It had rained during the night, and I woke to a chilly wind. A weather system was drawing cooler air in from the East. This wasn’t in the small print. However, the TV promised a large high working up from North Africa to restore things back to normal. Thank goodness.
My route out of Sortino was one long climb, in fact it took me until an early lunch to finish it. A great way to warm up though. The roads were rural, very quiet and beautiful. At one point I surprised a herd of dozing cattle all wearing bells, and when they careered off down the hill it made the most entertaining sound.
Rural Sicily is beautiful but quite barren in places. Just scrub oak and small pines form the tree cover. Life must have been dreadfully hard on the land which is obviously why so many people emigrated to America in search of a better future. Even today it seems like a hand to mouth existence, but at least they have the benefit of modern machinery.
I rounded a bend this morning and I could feel my jaw drop. I was faced with the most incredible view: hundreds of square miles of landscape and far off towns and villages. It felt like flying.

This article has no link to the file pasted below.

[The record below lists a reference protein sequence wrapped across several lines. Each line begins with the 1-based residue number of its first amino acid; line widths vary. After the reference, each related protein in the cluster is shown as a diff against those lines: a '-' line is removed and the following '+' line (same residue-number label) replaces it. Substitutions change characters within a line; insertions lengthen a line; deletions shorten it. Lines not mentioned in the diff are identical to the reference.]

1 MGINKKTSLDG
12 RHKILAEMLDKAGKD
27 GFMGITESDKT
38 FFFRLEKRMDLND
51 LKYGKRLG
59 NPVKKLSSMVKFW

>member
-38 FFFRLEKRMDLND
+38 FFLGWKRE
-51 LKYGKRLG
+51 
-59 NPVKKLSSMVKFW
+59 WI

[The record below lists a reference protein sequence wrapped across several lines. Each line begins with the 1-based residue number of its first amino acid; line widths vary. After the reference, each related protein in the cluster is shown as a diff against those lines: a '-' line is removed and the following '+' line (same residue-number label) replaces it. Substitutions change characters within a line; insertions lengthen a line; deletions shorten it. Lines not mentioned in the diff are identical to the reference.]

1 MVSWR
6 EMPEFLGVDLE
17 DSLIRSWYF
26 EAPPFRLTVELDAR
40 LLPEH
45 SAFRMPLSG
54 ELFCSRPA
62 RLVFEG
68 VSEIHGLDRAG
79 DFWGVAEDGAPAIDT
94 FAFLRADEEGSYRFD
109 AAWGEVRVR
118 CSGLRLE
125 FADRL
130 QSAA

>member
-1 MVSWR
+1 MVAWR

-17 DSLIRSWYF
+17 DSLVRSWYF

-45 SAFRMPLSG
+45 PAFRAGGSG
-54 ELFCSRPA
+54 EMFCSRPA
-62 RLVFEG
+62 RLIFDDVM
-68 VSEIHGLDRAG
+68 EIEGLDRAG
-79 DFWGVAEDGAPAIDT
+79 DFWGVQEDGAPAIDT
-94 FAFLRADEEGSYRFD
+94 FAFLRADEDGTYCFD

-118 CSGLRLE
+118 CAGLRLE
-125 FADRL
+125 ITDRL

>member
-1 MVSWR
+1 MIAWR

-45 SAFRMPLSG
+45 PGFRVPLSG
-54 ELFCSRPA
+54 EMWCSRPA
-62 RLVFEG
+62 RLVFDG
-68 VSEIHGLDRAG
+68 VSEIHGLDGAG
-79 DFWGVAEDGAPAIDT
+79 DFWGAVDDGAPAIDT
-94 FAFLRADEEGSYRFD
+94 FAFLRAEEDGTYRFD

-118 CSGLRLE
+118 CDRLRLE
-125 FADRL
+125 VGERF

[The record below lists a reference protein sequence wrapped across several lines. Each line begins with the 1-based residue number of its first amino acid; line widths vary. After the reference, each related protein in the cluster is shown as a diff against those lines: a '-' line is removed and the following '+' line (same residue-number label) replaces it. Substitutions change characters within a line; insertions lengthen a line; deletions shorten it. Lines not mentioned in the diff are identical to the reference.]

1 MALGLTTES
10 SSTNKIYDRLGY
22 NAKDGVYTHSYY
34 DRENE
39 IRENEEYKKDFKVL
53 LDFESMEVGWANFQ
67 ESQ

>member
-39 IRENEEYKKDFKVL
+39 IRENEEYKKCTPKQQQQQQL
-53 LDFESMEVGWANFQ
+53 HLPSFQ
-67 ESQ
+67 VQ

There are some very impressive towns in this part of Sicily, but I wanted to visit one in particular. Ragusa sits astride a hilltop with a saddle in between the two centres. It is Baroque by nature, and whether you like the style or not, it keeps you looking.
It always amazes me how soft stonework survives for so long and in many cases it just doesn’t, but that’s the attraction of it. Faded glory.
The ecclesiastical buildings seem to be doing the best. The Duomo dominates the lower town and I would imagine many couples apply to be married there because the wedding album would be quite memorable.
Tomorrow I head to the coast again and a small harbour called Punta Secca.
This technically represents the end of my journey, but I will devote an entire post to the place, if I don’t sample too much of the wonderful Sicillian wine. They really do keep a sensational cellar.